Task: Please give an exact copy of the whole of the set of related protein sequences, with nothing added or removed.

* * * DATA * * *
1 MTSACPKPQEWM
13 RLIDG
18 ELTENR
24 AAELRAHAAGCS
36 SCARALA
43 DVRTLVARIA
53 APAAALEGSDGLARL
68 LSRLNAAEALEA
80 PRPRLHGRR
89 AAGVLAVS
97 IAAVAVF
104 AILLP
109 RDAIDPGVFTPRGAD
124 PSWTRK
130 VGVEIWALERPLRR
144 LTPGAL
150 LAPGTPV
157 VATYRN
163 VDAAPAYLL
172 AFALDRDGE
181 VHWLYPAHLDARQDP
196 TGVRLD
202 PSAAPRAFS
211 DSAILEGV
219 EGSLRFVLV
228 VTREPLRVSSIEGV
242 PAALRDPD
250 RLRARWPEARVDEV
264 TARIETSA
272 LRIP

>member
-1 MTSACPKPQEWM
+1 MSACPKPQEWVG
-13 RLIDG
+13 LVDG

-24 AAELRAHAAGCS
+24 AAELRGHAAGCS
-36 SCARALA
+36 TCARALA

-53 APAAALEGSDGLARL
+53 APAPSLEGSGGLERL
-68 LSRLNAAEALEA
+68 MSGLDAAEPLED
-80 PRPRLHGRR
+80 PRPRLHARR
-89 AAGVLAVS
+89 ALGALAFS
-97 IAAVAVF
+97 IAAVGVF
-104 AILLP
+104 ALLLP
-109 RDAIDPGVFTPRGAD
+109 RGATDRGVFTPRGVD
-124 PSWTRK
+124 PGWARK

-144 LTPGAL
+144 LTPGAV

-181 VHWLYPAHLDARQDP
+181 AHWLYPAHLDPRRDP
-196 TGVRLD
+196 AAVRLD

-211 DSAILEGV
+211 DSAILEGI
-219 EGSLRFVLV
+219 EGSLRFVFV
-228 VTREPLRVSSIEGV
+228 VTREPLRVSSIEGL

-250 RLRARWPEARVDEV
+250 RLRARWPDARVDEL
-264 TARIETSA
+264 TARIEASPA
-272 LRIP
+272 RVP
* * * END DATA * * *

1 MTSACPKPQEWM
13 RLIDG
18 ELTENR
24 AAELRAHAAGCS
36 SCARALA
43 DVRTLVARIA
53 APAAALEGSDGLARL
68 LSRLNAAEALEA
80 PRPRLHGRR
89 AAGVLAVS
97 IAAVAVF
104 AILLP
109 RDAIDPGVFTPRGAD
124 PSWTRK
130 VGVEIWALERPLRR
144 LTPGAL
150 LAPGTPV
157 VATYRN
163 VDAAPAYLL
172 AFALDRDGE
181 VHWLYPAHLDARQDP
196 TGVRLD
202 PSAAPRAFS
211 DSAILEGV
219 EGSLRFVLV
228 VTREPLRVSSIEGV
242 PAALRDPD
250 RLRARWPEARVDEV
264 TARIETSA
272 LRIP

>member
-1 MTSACPKPQEWM
+1 MSACPKPQEWVG
-13 RLIDG
+13 LVDG

-24 AAELRAHAAGCS
+24 AAELRGHAAGCS
-36 SCARALA
+36 TCARALA

-53 APAAALEGSDGLARL
+53 APAPSLEGSGGLERL
-68 LSRLNAAEALEA
+68 MSGLDAAEPLED
-80 PRPRLHGRR
+80 PRPRLHARR
-89 AAGVLAVS
+89 ALGALAFS
-97 IAAVAVF
+97 IAAVGVF
-104 AILLP
+104 ALLLP
-109 RDAIDPGVFTPRGAD
+109 RGATDRGVFTPRGVD
-124 PSWTRK
+124 PGWARK

-144 LTPGAL
+144 LTPGAV

-181 VHWLYPAHLDARQDP
+181 AHWLYPAHLDPRRDP
-196 TGVRLD
+196 AAVRLD

-211 DSAILEGV
+211 DSAILEGI
-219 EGSLRFVLV
+219 EGSLRFVFV
-228 VTREPLRVSSIEGV
+228 VTREPLRVSSIEGL

-250 RLRARWPEARVDEV
+250 RLRARWPDARVDEL
-264 TARIETSA
+264 TARIEASPA
-272 LRIP
+272 RVP